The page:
Low unemployment, strong stock market performances, and increases in corporate profits made 2018 a stellar year for grant-making foundations and charitable trusts. The sector is primarily fueled by private contributions from individuals and corporations, investment returns, and capital asset gains, so when economic conditions are favorable, grant-makers do well, too. And when grant-makers do well, it benefits the not-for-profit organizations that rely on donations, grants, and endowments to support their programming efforts.

Growth has been steady for donations, grants, and endowments over the past five years, with revenues in the sector growing by an average of 3 percent between 2013 and 2018, according to data compiled by industry analyst IBISWorld. Signs are looking good that the sector will continue to grow. The following provides a brief outlook on growth and other trends that may affect donations, grants, and endowments in 2019 and the years to come.

Performance Factors

Economic conditions are of two-fold importance for donations, grants, and endowments because they affect both the assets held by the grant-makers and the assets held by potential donors to those organizations. The S&P 500 index, per capita disposable income, and corporate profits all increased in 2018, in part because of tax reform’s corporate and individual tax cuts.

The yield on the 10-year Treasury note also increased as a result of the gradual increases the Federal Reserve has been making to interest rates. Many foundations rely heavily on fixed-income securities like the Treasury note, which benefit from higher interest rates.

The combination of positive trends will likely result in the sector experiencing a 4.6 percent increase in revenue by the end of the year, according to IBISWorld data.

Contributions and Investment Returns Projected to Rise

Private contributions and investment returns are two of the largest sources of revenue for donations, grants, and endowments. Corporations have been increasing their contributions by a rate of 5.2 percent per year over the past five years, and individuals have been increasing their contributions as well, growing 5.2 percent in 2017 according to Giving USA statistics.

Signs indicate that although corporate profits are expected to decrease after 2018, contribution levels from corporations is projected to remain steady over the next five years. The S&P 500 index is predicted to continue its growth pattern, which may lead to an increase in investment income that could potentially offset the slowdown in corporate profits. Additionally, the per capita disposable income levels are projected to increase, which could lead to increased giving from individuals.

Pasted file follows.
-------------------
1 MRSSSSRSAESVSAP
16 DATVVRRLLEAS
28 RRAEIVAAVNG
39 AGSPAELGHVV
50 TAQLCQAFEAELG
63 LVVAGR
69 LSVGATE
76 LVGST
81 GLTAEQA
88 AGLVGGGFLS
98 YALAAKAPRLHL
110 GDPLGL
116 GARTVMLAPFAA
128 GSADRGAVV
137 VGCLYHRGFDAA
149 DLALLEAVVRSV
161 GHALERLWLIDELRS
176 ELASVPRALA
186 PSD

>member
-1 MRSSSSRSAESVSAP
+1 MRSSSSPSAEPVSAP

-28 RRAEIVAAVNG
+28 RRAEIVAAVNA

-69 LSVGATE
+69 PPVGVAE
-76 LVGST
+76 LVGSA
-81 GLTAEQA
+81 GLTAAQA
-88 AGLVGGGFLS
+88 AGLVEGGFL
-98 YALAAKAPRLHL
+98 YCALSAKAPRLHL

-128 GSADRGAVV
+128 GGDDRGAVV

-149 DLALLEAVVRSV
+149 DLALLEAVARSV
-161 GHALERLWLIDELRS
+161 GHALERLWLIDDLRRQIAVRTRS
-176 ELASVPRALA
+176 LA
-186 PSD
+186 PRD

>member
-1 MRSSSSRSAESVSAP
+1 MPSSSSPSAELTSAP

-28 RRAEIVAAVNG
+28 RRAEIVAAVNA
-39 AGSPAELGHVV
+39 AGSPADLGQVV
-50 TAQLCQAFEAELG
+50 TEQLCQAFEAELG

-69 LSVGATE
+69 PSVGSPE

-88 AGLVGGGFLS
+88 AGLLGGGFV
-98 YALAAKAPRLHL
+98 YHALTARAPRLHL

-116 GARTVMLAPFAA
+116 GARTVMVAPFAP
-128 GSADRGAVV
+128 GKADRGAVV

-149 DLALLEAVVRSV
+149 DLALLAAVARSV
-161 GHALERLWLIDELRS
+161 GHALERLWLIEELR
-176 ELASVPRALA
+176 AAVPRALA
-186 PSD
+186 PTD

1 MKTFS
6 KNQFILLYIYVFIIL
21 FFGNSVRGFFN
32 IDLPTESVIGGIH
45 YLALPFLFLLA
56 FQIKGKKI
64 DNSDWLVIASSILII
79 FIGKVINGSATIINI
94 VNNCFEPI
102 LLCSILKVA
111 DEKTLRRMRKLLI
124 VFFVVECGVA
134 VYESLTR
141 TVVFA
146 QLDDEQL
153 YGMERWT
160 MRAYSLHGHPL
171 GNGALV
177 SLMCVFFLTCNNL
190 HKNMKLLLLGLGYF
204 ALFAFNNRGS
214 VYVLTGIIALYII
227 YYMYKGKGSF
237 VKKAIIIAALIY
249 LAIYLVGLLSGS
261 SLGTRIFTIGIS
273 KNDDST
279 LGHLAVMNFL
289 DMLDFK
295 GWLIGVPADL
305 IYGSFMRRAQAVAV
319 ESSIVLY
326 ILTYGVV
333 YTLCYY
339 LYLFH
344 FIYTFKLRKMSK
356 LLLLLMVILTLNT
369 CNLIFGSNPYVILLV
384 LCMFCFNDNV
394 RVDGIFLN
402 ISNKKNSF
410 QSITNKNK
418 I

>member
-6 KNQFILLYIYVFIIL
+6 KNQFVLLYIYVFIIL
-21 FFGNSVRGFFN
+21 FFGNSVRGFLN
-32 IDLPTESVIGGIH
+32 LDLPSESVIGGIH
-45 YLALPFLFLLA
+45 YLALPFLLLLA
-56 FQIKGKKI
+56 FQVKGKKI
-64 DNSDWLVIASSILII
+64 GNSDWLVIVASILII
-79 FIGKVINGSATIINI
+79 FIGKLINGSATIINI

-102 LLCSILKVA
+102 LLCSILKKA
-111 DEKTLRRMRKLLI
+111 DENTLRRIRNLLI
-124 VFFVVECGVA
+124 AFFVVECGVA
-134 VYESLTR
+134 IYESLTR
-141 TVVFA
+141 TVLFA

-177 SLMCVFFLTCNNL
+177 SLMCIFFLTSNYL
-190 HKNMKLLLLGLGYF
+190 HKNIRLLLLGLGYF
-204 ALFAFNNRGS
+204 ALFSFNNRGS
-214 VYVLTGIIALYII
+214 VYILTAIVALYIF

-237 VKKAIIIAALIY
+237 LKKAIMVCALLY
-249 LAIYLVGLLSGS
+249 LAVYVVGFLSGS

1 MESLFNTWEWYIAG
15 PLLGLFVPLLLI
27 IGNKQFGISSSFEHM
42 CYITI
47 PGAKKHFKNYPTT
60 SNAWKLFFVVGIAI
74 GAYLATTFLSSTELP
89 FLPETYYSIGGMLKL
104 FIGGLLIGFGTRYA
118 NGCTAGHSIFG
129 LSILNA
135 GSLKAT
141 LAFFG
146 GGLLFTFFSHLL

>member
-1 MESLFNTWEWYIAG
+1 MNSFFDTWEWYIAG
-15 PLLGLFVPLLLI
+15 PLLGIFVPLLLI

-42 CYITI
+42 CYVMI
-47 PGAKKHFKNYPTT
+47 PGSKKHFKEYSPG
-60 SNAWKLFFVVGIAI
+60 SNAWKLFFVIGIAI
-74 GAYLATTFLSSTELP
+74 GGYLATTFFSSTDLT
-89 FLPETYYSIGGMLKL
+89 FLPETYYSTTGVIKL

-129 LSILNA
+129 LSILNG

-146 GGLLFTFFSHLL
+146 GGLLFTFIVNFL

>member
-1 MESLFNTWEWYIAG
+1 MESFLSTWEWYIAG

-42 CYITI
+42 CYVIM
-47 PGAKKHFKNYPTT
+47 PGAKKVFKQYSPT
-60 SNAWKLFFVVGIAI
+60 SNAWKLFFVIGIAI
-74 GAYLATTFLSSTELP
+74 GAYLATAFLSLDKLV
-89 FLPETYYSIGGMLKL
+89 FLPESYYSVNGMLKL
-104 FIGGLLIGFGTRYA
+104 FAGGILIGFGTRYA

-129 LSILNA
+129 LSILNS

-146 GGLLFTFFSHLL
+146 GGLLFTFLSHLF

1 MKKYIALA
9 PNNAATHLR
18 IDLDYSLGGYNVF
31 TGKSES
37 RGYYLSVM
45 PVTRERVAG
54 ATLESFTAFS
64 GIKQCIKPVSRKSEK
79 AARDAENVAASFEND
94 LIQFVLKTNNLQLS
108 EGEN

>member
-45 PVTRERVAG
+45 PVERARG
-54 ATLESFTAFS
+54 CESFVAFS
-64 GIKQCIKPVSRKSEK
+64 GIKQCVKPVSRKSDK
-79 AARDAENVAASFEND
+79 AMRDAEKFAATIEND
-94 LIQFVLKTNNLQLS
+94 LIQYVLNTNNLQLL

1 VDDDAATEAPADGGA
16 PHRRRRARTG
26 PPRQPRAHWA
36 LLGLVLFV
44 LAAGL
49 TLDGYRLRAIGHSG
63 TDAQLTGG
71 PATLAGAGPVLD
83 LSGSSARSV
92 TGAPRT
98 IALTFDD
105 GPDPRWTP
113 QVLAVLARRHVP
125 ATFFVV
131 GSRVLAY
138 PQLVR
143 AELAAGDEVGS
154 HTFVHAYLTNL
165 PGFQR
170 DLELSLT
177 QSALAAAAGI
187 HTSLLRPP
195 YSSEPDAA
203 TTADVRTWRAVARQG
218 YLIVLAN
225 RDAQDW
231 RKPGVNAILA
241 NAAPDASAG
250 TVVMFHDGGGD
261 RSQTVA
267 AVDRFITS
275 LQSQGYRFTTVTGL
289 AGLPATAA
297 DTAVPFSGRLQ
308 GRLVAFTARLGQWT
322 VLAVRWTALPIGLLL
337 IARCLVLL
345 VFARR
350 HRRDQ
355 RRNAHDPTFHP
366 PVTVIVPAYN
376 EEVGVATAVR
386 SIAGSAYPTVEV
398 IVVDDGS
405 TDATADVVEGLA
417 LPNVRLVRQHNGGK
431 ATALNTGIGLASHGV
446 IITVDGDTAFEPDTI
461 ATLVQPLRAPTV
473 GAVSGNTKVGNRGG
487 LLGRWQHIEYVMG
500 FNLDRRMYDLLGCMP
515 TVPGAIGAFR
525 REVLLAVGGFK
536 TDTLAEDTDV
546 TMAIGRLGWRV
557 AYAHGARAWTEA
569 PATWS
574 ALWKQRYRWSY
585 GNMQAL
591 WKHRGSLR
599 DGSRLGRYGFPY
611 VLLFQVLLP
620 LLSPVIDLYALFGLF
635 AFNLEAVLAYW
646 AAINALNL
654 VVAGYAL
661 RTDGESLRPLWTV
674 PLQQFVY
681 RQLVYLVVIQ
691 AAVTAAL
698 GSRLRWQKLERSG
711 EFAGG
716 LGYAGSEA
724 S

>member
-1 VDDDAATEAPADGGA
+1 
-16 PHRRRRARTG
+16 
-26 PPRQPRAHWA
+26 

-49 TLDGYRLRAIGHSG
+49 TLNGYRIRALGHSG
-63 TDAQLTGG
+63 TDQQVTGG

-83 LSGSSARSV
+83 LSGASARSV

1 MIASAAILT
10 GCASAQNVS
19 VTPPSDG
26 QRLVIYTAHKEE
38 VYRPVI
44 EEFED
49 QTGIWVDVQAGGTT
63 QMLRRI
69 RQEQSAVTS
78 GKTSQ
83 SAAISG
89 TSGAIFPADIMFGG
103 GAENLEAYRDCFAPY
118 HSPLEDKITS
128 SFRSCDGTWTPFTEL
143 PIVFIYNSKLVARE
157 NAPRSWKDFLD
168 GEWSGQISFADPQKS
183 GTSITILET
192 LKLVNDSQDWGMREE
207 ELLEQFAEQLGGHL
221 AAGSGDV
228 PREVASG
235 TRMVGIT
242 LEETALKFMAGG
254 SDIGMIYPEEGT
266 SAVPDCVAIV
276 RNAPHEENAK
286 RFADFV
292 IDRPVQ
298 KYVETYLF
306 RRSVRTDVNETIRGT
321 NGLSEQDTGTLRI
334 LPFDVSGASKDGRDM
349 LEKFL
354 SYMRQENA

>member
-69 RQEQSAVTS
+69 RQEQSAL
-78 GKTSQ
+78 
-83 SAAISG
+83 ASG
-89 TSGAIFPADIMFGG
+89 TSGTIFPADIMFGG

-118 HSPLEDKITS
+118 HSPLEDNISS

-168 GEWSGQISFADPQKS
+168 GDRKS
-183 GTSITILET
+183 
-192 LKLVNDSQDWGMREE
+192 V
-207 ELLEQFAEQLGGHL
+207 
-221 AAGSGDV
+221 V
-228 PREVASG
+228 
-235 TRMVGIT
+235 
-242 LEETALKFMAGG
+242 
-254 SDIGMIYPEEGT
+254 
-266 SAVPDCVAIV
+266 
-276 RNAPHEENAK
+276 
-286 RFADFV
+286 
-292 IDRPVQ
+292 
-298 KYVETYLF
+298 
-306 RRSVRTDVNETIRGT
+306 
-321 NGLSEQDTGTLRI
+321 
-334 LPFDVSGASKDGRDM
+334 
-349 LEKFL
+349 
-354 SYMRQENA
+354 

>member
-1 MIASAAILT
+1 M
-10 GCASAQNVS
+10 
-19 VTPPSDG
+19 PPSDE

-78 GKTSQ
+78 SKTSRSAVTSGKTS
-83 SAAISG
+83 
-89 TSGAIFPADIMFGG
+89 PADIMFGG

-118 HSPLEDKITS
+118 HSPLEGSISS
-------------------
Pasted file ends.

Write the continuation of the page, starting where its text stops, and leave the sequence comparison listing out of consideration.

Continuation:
Demand Only Increasing

Continued growth in revenue for endowments, donations, and grants is good news for not-for-profit organizations, particularly two of the largest consumers of the sector: Educational groups and health care related programs. Both education and health care continue to see increases in costs for their services, which creates a steadily increasing demand for grants, donations, and contributions. Industry indicators suggest that foundation giving will moderately increase over the next five years (a projected 2.5 percent annualized increase according to IBISWorld), with many groups sustaining the current programs they support.

Factors to Monitor

Because the health of grant-maker assets is intrinsically tied into the economy, fluctuations in the stock market could have a significant impact on the performance of donations, grants, and endowments. Foundations and charitable trusts may also be vulnerable to political events, and changes in business culture, such as declines in corporate giving strategies.

What also remains to be seen are the effects of the tax reform law, commonly referred to as the Tax Cuts and Jobs Act (TCJA). Corporations received a significant tax break in 2018 from the reduction in the corporate tax rate, but in the second year with the new rates and thresholds, profits may normalize. Additionally, changes to individual tax provisions may make tax incentives for charitable donations less popular. The TCJA increased the allowable individual tax deduction for a charitable contribution to 60 percent of adjusted gross income, but it also doubled the standard deduction and eliminated or limited many other popular individual tax provisions. Individuals who choose to take the standard deduction instead of “itemizing” their taxes cannot take the charitable contribution deduction.

Additionally, changes to the estate tax may affect high net-worth individuals’ charitable giving strategies. The TCJA temporarily doubled the threshold for the estate tax, making fewer estates subject to the 40 percent tax rate. Popular planning strategies, such as gifting assets with high appreciation potential out of the estates or establishing charitable lead trusts may be utilized less often until the expanded threshold sunsets at the end of 2025.

Planning for the Future

There are a lot of variables that could affect performance of grant-making agencies. Organizations that rely on grants, contributions, and endowments will want to carefully follow market indicators, as changes there could have an impact on the contributions they receive from charitable trusts and foundations. For more information on grants, donations, and endowments, please contact us.

Published on December 19, 2018